• It can be used in combination with Ze Xie (Rhizoma Alismatis), Zhu Ling (Polyporus), Bai Zhu (Rhizoma Atractylodis Macrocephalae), and Gui Zhi (Ramulus Cinnamomi) to treat edema and dysuria caused by internal retention of water-dampness.
  • It can be used in combination with Fu Zi (Radix Aconiti Lateralis Preparata), Sheng Jiang (Rhizoma Zingiberis Recens), Bai Shao (White Peony Root), and Bai Zhu (Rhizoma Atractylodis Macrocephalae) to treat edema caused by yang deficiency of spleen and kidney.
  • It can be used in combination with Hua Shi (Talcum), E Jiao (Colla Corii Asini), Zhu Ling (Polyporus), and Ze Xie (Rhizoma Alismatis) to treat edema and dysuria caused by the union of water with heat, or yin deficiency.
  • It can be used in combination with Gui Zhi (Ramulus Cinnamomi), Bai Zhu (Rhizoma Atractylodis Macrocephalae), and Gan Cao (Licorice Root) to treat dizziness and palpitations caused by phlegm and fluid retention.
  • It can be used in combination with Shan Yao (Rhizoma Dioscoreae), Bai Zhu (Rhizoma Atractylodis Macrocephalae), and Yi Yi Ren (Semen Coicis) to treat diarrhea caused by excessive dampness due to spleen deficiency.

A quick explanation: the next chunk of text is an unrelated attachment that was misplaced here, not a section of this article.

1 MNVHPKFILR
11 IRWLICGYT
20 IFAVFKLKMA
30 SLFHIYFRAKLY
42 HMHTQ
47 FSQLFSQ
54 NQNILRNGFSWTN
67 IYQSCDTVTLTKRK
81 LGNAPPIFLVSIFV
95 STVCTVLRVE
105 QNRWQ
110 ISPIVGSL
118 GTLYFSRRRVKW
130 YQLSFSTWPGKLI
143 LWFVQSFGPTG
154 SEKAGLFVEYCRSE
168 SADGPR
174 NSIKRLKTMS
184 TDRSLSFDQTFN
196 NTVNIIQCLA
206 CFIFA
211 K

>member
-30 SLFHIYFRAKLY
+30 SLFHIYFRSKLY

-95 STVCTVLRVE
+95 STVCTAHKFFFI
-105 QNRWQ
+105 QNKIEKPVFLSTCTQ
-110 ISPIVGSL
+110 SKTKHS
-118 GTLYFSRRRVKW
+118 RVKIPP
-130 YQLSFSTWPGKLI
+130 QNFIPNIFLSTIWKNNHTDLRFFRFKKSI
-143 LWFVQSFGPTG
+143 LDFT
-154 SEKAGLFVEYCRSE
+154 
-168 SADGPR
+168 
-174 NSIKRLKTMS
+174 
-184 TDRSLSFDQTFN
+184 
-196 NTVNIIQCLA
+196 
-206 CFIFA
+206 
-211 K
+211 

• It can be used in combination with Huang Qi (Radix Astragali), Dang Gui (Radix Angelicae Sinensis), and Yuan Zhi (Radix Polygalae) to treat palpitations, insomnia, and forgettery caused by insufficiency of heart and spleen, or insufficiency of qi and blood.

Side Effects

At present, there is no literature report that Fu Ling has toxic effects, and no data is showing that taking it at the prescribed dose can cause serious adverse reactions.

Precautions and Warnings

  • The dosage of Fu Ling should be controlled at 10-15g.
  • It can be made into decoctions or pills.
  • People allergic to Fu Ling should not take it.
  • It should not be taken at the same time as rice vinegar, Bai Lian (Ampelopsis Radix), Xiong Huang (Realgar), Di Yu (Radix Sanguisorbae), Gui Jia (Carapax et Plastrum Testudinis), or Qin Jiao (Radix Gentianae Macrophyllae).
  • Patients with kidney deficiency should not take it.
  • Patients with prolapse due to qi deficiency should not take it.
  • Patients with involuntary emission due to deficiency-cold should not take it.
  • Pregnant and breastfeeding women should take it under the guidance of a doctor.